The sound of it stopped me right in my tracks: A harsh, “Cut that out! That is not okay!” It almost sounded like she was snarling. Where had my daughter learned to talk like that to her little brother? It sounded so terrible coming from such a sweet young lady in training. I heard that sound before? Oh, no. I knew exactly where I had heard that before, and where my daughter had gotten it. Straight from my own mouth. Did I really sound like that?
Another incident- this happened at Aldis. T’ the 2yo was sleepy & went on a rampage. He started yelling! Then he started crying! Oh goodness. One of the siblings pointed out a toy Elmo (which he LOVES) and it went up a hole other level. He wouldn’t stop. A nice older lady tried to reason with him and he went off on her, yelling and waving his arms saying” NO, no, NO. no.NO!” How embarrassingly rude!
We’ve all got behaviors we’re not proud of. I’m a chronic procrastinator. And I’ve been known to sneak snacks while no one looking in my mouth. Disliking those behaviors in myself makes it all the more painful when I see glimpses of them in my kids. More so when it’s out in public! People can be so darn judgmental. I know what they must be thinking, but thank goodness I’ve gotten to a point where I know it’s my job to raise them,and if I don’t encourage certain behaviors, no one else will. So I overlook them and continue on with my parenting. It’s not always easy, but it’s worth it.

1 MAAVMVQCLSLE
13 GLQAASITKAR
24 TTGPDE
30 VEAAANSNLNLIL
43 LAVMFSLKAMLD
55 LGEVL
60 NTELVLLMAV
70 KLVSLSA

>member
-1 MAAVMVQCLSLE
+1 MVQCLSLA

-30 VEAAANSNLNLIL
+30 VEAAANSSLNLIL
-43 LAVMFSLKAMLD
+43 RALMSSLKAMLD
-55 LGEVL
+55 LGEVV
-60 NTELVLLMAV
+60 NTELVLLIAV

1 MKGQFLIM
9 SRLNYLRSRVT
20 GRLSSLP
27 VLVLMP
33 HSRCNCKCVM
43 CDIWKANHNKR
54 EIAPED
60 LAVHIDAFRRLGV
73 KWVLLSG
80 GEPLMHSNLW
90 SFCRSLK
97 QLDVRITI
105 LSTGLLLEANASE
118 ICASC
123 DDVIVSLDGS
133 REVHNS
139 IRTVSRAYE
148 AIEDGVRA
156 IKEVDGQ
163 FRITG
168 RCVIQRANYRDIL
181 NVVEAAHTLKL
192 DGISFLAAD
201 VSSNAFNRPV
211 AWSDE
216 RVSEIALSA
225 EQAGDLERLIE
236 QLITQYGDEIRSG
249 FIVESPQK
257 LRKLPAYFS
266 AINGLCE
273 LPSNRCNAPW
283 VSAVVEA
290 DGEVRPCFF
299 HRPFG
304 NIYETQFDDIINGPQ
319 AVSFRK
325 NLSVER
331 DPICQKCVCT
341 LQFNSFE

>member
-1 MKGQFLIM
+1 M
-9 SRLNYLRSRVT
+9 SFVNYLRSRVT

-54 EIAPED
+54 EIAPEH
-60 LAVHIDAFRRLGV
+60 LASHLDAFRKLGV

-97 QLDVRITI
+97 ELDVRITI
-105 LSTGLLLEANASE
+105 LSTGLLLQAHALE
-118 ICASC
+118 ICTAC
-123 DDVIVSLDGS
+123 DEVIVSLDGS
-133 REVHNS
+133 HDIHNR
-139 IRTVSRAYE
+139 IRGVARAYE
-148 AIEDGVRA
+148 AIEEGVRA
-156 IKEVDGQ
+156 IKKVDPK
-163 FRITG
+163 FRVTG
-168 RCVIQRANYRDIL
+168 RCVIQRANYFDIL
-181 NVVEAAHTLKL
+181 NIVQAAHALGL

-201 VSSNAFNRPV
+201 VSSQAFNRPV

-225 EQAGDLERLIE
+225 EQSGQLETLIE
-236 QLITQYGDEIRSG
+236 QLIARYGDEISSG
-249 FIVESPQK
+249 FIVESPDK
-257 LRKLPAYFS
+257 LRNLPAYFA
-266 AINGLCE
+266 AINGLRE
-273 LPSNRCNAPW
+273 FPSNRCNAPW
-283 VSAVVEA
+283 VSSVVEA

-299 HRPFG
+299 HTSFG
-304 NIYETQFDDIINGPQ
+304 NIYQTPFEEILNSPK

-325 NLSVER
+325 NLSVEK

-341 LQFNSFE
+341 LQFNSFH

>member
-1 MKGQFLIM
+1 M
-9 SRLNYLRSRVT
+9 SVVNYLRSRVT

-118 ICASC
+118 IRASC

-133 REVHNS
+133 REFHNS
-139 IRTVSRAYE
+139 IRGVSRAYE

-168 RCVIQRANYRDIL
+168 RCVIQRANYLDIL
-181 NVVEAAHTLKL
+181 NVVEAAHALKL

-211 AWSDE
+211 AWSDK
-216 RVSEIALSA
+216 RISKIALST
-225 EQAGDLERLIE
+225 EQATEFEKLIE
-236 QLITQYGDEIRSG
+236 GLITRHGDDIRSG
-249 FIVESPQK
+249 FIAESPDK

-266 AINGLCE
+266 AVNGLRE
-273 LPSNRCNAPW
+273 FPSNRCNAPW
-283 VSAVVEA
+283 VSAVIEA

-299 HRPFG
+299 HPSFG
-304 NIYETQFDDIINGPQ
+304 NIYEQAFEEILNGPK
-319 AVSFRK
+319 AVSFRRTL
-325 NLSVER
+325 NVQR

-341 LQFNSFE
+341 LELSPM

Here are some of the ideas we use: Feel free to add your own.
Tips for parenting in public
- You know your child better than anyone else. If you know that he gets restless quickly or gets overexcited in a crowd or is cranky when he hasn’t had his afternoon nap, plan your outings taking all these factors into consideration.
- Lay down the rules before you leave. If you’re taking your child shopping, tell him that he’s only allowed to buy one book or toy and this is not negotiable under any circumstances.
- Equip yourself to keep your child entertained. Carry some toys, crayons, coloring books, etc. with you so that your child is kept occupied and won’t think of throwing tantrums.
- Make your child feel included by giving him the right to decide certain things like what you should see first at the aquarium or which ride you should go on.
- At the first sign of restlessness, take your child out for a break. Don’t wait till he is miserable and crotchety.
- The minute he misbehaves, tell him that you understand that he must be tired and fed up, but remind him firmly about the rules you had agreed upon at home.
- Be prepared to leave as a last resort. Once you have decided to leave, don’t let your child dissuade you even if he promises to behave.